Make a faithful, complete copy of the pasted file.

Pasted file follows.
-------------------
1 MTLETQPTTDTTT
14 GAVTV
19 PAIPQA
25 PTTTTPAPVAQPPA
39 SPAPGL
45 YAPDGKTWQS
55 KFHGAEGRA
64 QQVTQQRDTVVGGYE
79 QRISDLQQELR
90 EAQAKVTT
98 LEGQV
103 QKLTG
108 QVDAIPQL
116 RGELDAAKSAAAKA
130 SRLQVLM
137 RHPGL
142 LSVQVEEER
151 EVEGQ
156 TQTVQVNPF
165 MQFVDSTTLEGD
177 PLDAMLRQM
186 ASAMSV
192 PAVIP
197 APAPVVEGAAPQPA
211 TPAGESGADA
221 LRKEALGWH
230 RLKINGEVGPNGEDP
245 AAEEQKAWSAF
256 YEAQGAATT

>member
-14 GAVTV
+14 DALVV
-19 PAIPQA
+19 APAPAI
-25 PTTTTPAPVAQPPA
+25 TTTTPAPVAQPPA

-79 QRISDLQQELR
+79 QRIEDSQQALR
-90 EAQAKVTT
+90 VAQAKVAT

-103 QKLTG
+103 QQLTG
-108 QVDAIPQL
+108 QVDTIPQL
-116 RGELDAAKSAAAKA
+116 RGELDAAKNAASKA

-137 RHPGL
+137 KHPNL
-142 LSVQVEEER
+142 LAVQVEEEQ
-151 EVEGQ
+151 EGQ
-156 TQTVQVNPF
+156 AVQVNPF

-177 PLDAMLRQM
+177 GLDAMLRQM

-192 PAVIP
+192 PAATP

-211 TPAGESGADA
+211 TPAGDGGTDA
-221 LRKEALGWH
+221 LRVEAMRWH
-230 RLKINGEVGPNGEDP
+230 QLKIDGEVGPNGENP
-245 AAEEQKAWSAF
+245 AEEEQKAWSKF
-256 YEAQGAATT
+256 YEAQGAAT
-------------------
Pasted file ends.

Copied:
1 MTLETQPTTDTTT
14 GAVTV
19 PAIPQA
25 PTTTTPAPVAQPPA
39 SPAPGL
45 YAPDGKTWQS
55 KFHGAEGRA
64 QQVTQQRDTVVGGYE
79 QRISDLQQELR
90 EAQAKVTT
98 LEGQV
103 QKLTG
108 QVDAIPQL
116 RGELDAAKSAAAKA
130 SRLQVLM
137 RHPGL
142 LSVQVEEER
151 EVEGQ
156 TQTVQVNPF
165 MQFVDSTTLEGD
177 PLDAMLRQM
186 ASAMSV
192 PAVIP
197 APAPVVEGAAPQPA
211 TPAGESGADA
221 LRKEALGWH
230 RLKINGEVGPNGEDP
245 AAEEQKAWSAF
256 YEAQGAATT

>member
-14 GAVTV
+14 DALVV
-19 PAIPQA
+19 APAPAI
-25 PTTTTPAPVAQPPA
+25 TTTTPAPVAQPPA

-79 QRISDLQQELR
+79 QRIEDSQQALR
-90 EAQAKVTT
+90 VAQAKVAT

-103 QKLTG
+103 QQLTG
-108 QVDAIPQL
+108 QVDTIPQL
-116 RGELDAAKSAAAKA
+116 RGELDAAKNAASKA

-137 RHPGL
+137 KHPNL
-142 LSVQVEEER
+142 LAVQVEEEQ
-151 EVEGQ
+151 EGQ
-156 TQTVQVNPF
+156 AVQVNPF

-177 PLDAMLRQM
+177 GLDAMLRQM

-192 PAVIP
+192 PAATP

-211 TPAGESGADA
+211 TPAGDGGTDA
-221 LRKEALGWH
+221 LRVEAMRWH
-230 RLKINGEVGPNGEDP
+230 QLKIDGEVGPNGENP
-245 AAEEQKAWSAF
+245 AEEEQKAWSKF
-256 YEAQGAATT
+256 YEAQGAAT